From Wikishire
Jump to: navigation, search
Usk - - 142269.jpg
Bridge Street looking towards the river
Grid reference: SO375005
Location: 51°42’0"N, 2°54’-0"W
Population: 2,318
Post town: Usk
Postcode: NP15
Dialling code: 01291
Local Government
Council: Monmouthshire

Usk is a small town in Monmouthshire, standing 10 miles north-east of Newport.

Usk is noted for its rural setting, tranquil lifestyle and quality of life. It feels more like a village than a town. The River Usk, from which the town takes its name, flows through the town and is spanned by an ancient, arched stone bridge at the western entrance to the town. The town has given its name in turn to Usk Hundred.

A castle above the town supervises the even more ancient crossing; the fording point where the River Usk can be crossed on foot in the summertime even today.

Usk was a thriving market town through the Victorian period. The population is estimated now at less than 2,500. A small town, it preserves its charm, and has a number of pubs, restaurants and antique shops for the visitor. The narrow main street, Bridge Street (the A472), has a collection of old houses, restaurants, pubs, shops and businesses, some in premises dating back to the 15th century. The road passes Twyn Square, a large town square.

"Usk Island" is a park at the edge of the river. (It is not an island in point of fact but the Welsh ynys may mean an island or a river meadow, and it is the later). The park is mostly laid to grass, with surrounding woodland. It also has a substantial adventure playground.

Names of the town

Usk takes its English name from the River Usk, whose name is derived from an ancient Celtic word which may mean "river" or maybe "abounding in fish". The name resembles many others in Great Britain bearing the name Esk or variants. The base word may be related to the Gaelic uisge ("water").

The town's Welsh name Brynbuga ("Buga's Hill"), was first recorded in the 15th century.[1] Few people speak Welsh locally though.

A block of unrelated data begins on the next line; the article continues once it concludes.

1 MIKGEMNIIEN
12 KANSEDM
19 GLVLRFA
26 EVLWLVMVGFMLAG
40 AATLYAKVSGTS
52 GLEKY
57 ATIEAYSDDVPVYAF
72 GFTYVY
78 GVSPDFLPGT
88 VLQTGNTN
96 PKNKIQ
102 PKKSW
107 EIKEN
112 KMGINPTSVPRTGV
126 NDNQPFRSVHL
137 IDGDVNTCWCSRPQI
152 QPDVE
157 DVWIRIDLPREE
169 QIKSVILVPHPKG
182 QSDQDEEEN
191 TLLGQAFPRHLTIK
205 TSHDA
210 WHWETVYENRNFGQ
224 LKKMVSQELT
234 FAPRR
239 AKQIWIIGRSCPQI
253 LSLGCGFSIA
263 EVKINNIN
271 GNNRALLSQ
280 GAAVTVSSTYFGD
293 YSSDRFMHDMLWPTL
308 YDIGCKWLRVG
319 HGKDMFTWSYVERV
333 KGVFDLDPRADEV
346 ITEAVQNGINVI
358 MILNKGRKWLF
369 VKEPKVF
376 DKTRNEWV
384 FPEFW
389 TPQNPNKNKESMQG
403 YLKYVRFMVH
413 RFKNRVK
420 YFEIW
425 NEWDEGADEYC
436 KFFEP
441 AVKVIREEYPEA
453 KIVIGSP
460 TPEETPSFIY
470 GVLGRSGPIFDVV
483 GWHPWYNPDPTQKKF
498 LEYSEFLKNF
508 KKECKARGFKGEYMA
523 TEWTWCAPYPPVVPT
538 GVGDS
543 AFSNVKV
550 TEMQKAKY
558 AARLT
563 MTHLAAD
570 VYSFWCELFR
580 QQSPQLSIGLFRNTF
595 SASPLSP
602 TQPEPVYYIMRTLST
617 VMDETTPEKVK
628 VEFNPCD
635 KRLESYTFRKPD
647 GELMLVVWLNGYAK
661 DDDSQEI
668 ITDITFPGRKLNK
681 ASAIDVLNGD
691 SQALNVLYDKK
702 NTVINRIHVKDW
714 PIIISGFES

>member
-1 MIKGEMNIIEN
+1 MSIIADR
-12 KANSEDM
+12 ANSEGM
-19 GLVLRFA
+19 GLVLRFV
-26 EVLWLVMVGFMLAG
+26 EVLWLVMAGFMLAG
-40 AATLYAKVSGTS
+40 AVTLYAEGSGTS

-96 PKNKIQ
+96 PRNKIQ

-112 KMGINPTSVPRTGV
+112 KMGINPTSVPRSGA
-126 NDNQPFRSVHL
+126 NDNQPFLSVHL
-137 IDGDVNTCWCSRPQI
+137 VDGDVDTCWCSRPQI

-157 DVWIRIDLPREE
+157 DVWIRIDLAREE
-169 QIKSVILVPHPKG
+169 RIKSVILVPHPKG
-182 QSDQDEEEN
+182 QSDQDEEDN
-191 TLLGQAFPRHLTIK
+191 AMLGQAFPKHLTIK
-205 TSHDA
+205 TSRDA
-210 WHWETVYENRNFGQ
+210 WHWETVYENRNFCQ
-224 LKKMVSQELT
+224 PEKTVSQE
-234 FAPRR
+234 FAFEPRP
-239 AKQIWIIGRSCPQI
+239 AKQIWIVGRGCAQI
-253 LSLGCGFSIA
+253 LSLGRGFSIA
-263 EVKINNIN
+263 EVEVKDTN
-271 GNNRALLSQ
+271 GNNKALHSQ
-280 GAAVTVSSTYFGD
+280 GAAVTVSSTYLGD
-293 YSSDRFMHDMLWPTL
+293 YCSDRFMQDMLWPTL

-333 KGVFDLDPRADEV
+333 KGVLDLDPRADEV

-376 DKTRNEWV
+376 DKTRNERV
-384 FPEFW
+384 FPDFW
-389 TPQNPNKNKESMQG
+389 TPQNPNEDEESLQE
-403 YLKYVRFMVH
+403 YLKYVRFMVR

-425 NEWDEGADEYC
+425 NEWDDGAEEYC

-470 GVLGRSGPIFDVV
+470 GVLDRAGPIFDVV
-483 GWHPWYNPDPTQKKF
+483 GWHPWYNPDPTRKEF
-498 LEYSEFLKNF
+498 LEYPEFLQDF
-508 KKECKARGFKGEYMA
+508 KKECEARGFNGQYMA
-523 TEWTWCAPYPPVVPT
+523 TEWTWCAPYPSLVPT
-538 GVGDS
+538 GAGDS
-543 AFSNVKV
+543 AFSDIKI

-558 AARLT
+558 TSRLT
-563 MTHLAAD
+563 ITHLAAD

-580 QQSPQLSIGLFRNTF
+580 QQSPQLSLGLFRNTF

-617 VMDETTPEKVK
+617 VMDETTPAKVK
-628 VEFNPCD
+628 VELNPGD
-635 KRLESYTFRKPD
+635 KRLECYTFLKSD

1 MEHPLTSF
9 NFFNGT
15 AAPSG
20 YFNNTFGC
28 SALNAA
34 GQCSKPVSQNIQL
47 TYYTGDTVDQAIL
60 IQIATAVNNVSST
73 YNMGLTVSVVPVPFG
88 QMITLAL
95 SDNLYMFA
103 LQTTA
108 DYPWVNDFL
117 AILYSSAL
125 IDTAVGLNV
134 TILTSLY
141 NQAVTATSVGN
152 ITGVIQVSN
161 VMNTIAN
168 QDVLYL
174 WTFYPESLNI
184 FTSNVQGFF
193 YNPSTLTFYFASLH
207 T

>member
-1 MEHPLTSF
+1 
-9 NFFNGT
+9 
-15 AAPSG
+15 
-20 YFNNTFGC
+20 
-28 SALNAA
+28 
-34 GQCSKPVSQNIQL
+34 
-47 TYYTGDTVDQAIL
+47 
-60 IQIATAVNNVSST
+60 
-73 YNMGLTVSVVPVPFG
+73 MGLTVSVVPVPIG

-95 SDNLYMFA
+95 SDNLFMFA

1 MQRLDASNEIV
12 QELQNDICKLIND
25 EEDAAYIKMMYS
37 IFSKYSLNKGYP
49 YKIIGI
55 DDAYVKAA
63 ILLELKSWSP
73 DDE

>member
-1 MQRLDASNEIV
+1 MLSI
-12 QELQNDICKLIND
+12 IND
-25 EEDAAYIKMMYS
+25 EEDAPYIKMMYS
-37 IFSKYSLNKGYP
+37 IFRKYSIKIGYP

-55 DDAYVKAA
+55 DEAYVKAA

Parish church

The parish church is the Priory Church of St Mary.[2] The core of the church is its stout Norman town, which dates from the twelfth century, built for the priory founded in Usk in about 1160 by Richard de Clare, best know to history as Strongbow.

A great deal of repair was needed to the church after the burning of Usk in 1405. After the dissolution of the monasteries St Mary's, after alterations, remained as the parish church.


Roman times

Usk is reckoned to have been founded in about AD 55 as the Roman legionary fortress of Burrium, the earliest legionary fortress west of the Wye. Although the site was constricted by hills, subject to flooding, and not on a navigable river, it offered good communications inland. However, by around AD 75 its disadvantages had become apparent and the Romans relocated their military base south to Isca Silurum (Caerleon). The Roman remains at Usk are buried on the southern side of the town.[3]

Middle Ages


After the Roman retreat from Britain the fortress of 'Burrium was abandoned, but the village here continued, and there is evidence of iron working in the early Middle Ages.

The Normans also realised Usk's geographical and military importance within the region, and the powerful de Clare family built Usk Castle. The castle,[4] does not now glower over the town, standing hidden from view by surrounding trees planted in the early 20th century. It is one of the few castles still privately owned and occupied.

A Benedictine priory was founded around 1160 by Richard de Clare, known as Strongbow, most famed for leading the invasion of Ireland in 1170. The priory church served both the priory and the parish, and though the priory is gone, the church, St Mary’s, remains the parish church.

The town of Usk was incorporated by charters granted by Edmund de Mortimer, King Edward II, King Edward IV, and succeeding monarchs.[5] Its location meant that it was inevitably frequently caught up in the disputes between the marcher lords and the Welsh princes in this section of the Welsh Marches.

Owain Glyndŵr

Usk was the birthplace of Adam of Usk, whose chronicle records the events of 1403, when Owain Glyndŵr burned Usk to the ground while gaining control of south Wales from the English under King Henry IV and his Monmouth-born son, later to become King Henry V. The Battle of Pwll Melyn was fought at Usk in 1405, at which the King's forces routed Glyndŵr with much slaughter. Three hundred rebels were executed in front of Usk Castle when taken prisoner. Owain's brother, Tudur, was killed in this battle. In 2005, the 600th anniversary of the battle of Pwll Melyn was commemorated by a son-et-lumière show.[6]


From the late 18th century, Usk became well known for the quality of its Japanware, a process of decorating metals by applying a lacquer to tinplate. The process, known as Pontypool Japan, was first developed in the west by Thomas Allgood of nearby Pontypool and was taken on in Usk by his grandsons Thomas and Edward Allgood.[7]

About three miles west of Usk is the 1,000 acre site of the munitions production facility of BAE Systems at Glascoed.


  1. Hywel Wyn Owen, The Place-names of Wales, 1998, ISBN 0-7083-1458-9
  2. Priory Church of St Mary, Usk
  3. John Newman, The Buildings of Wales: Gwent/Monmouthshire, 2000, ISBN 0-14-071053-1
  4. "Official Website". Usk Castle. Retrieved 2011-01-14. 
  5. "Usk, Monmouthshire - Extract from National Gazetteer, 1868". GENUKI. 2009-02-17. Retrieved 2011-01-14. 
  6. Usk Castle Pageant
  7. - Pontypool and Usk rivalry

Outside links